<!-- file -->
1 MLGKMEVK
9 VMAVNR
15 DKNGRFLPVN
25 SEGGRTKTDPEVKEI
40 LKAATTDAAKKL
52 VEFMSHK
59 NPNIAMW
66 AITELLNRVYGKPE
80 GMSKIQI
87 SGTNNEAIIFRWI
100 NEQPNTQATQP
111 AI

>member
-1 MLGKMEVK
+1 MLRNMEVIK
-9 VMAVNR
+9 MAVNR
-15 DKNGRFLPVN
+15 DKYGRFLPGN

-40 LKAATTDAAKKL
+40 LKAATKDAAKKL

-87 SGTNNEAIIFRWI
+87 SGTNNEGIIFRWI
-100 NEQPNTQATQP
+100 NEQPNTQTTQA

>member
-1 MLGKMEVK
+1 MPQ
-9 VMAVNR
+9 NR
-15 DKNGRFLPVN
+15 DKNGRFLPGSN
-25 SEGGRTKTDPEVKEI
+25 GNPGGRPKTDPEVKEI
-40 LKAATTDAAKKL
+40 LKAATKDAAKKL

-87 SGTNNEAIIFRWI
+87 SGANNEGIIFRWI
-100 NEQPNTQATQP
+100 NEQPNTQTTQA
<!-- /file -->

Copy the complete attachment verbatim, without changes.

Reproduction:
1 MLGKMEVK
9 VMAVNR
15 DKNGRFLPVN
25 SEGGRTKTDPEVKEI
40 LKAATTDAAKKL
52 VEFMSHK
59 NPNIAMW
66 AITELLNRVYGKPE
80 GMSKIQI
87 SGTNNEAIIFRWI
100 NEQPNTQATQP
111 AI

>member
-1 MLGKMEVK
+1 MLRNMEVIK
-9 VMAVNR
+9 MAVNR
-15 DKNGRFLPVN
+15 DKYGRFLPGN

-40 LKAATTDAAKKL
+40 LKAATKDAAKKL

-87 SGTNNEAIIFRWI
+87 SGTNNEGIIFRWI
-100 NEQPNTQATQP
+100 NEQPNTQTTQA

>member
-1 MLGKMEVK
+1 MPQ
-9 VMAVNR
+9 NR
-15 DKNGRFLPVN
+15 DKNGRFLPGSN
-25 SEGGRTKTDPEVKEI
+25 GNPGGRPKTDPEVKEI
-40 LKAATTDAAKKL
+40 LKAATKDAAKKL

-87 SGTNNEAIIFRWI
+87 SGANNEGIIFRWI
-100 NEQPNTQATQP
+100 NEQPNTQTTQA